Eric Fromm said that ‘Creativity requires the courage to let go of certainties’. In my own creative process of writing a poem I recognize the stages of this. It all begins with an idea, a
About Alison SmithAlison Smith graduated from the University of Liverpool with a degree in Philosophy in 1982. Following on from this she became a qualified teacher in 1990 and a person-centred therapist in 2009. Her experiences with Zen Buddhism, Feminism and her own personal practice of writing poetry informed her from early adulthood onwards. She gained an MA in Creative Writing specialising in poetry, and a Diploma in Professional Coaching, in 2018. She currently lives in Northumberland UK where she enjoys exploring some of the most beautiful shorelines in the world. She loves the forest, the sea and mountains, and has a soul affinity with the island of Crete where she has traveled extensively over the past 25 years. Over the past three years she has been working with creative, spiritual women birth the New Earth and come into the fullness of themselves through online circles, workshops, 1:1 therapy and face to face retreats. Her work explores the links between creativity - particularly poetry - and coming home to yourself. Her creative sweet spot is 'the edge' - that space of focused awareness between not-knowing and expressing a deep inner knowing, or gnosis.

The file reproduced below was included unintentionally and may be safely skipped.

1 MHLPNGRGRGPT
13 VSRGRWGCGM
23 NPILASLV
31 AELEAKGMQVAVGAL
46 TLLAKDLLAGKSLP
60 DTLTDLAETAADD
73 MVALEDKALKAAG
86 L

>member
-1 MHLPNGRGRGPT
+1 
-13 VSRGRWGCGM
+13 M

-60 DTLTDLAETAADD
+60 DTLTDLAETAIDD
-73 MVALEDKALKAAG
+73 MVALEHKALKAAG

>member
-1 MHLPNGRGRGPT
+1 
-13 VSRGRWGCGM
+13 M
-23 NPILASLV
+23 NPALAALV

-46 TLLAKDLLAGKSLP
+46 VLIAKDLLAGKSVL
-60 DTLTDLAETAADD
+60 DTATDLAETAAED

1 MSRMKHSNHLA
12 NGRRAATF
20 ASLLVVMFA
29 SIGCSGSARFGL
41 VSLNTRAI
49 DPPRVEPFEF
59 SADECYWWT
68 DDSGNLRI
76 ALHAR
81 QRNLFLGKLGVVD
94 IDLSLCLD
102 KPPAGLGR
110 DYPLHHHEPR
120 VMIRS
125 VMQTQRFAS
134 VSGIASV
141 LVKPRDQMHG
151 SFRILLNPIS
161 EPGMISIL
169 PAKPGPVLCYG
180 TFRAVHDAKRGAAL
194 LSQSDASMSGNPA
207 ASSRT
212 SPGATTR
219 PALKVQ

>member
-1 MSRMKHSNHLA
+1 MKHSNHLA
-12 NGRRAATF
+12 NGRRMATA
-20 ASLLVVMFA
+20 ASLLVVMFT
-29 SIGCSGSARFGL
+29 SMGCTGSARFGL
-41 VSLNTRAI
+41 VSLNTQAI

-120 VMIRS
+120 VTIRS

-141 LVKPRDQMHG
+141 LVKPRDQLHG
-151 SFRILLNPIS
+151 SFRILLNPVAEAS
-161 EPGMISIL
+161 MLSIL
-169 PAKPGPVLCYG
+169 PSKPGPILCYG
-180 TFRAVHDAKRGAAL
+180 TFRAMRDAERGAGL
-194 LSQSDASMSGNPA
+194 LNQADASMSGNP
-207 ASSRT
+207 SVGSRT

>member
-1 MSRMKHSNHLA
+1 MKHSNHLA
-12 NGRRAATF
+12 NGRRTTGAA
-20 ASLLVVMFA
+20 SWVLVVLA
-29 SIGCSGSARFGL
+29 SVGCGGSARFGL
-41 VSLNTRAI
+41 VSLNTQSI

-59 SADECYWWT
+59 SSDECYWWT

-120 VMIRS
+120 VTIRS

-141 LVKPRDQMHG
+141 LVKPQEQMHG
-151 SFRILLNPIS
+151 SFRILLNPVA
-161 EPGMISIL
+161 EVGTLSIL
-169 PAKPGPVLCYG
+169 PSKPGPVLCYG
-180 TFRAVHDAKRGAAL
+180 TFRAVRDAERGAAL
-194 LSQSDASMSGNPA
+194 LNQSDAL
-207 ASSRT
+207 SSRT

I first came across this notion in the work of Carl Rogers when I was doing my training in person centred counselling. Authenticity, or ‘congruence’ or ‘genuineness’ is according to Rogers, and he spoke and
I’m a great believer in starting anything new with a settling into the NOW. How am I feeling right now, this moment, what thoughts are arising, what do I observe within and around me? As
I started off my adulthood by writing a poem. What happened was this – I was studying A Level English Literature in the sixth form. That in itself was the
Human beings, being part of the universe, are evolving. In this phase, we are gradually becoming aware of our separateness and also of our desire for connection and union. We feel our separation more keenly,